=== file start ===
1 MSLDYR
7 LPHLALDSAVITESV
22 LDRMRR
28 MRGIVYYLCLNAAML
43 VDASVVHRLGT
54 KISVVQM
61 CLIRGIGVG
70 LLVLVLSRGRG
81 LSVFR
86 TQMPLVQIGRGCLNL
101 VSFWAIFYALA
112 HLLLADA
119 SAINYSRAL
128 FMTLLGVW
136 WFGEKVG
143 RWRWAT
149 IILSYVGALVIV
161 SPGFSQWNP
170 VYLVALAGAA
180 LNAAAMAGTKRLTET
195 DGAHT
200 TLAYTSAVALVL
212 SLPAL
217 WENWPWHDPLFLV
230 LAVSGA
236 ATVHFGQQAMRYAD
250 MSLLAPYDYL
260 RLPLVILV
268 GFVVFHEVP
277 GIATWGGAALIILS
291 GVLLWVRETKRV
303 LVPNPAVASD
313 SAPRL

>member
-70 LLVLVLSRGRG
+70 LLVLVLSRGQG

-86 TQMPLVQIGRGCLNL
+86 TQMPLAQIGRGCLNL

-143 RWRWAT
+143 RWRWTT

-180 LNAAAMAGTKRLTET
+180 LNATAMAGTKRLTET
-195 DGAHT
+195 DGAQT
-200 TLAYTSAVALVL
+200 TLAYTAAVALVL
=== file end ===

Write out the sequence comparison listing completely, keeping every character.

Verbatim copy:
1 MSLDYR
7 LPHLALDSAVITESV
22 LDRMRR
28 MRGIVYYLCLNAAML
43 VDASVVHRLGT
54 KISVVQM
61 CLIRGIGVG
70 LLVLVLSRGRG
81 LSVFR
86 TQMPLVQIGRGCLNL
101 VSFWAIFYALA
112 HLLLADA
119 SAINYSRAL
128 FMTLLGVW
136 WFGEKVG
143 RWRWAT
149 IILSYVGALVIV
161 SPGFSQWNP
170 VYLVALAGAA
180 LNAAAMAGTKRLTET
195 DGAHT
200 TLAYTSAVALVL
212 SLPAL
217 WENWPWHDPLFLV
230 LAVSGA
236 ATVHFGQQAMRYAD
250 MSLLAPYDYL
260 RLPLVILV
268 GFVVFHEVP
277 GIATWGGAALIILS
291 GVLLWVRETKRV
303 LVPNPAVASD
313 SAPRL

>member
-70 LLVLVLSRGRG
+70 LLVLVLSRGQG

-86 TQMPLVQIGRGCLNL
+86 TQMPLAQIGRGCLNL

-143 RWRWAT
+143 RWRWTT

-180 LNAAAMAGTKRLTET
+180 LNATAMAGTKRLTET
-195 DGAHT
+195 DGAQT
-200 TLAYTSAVALVL
+200 TLAYTAAVALVL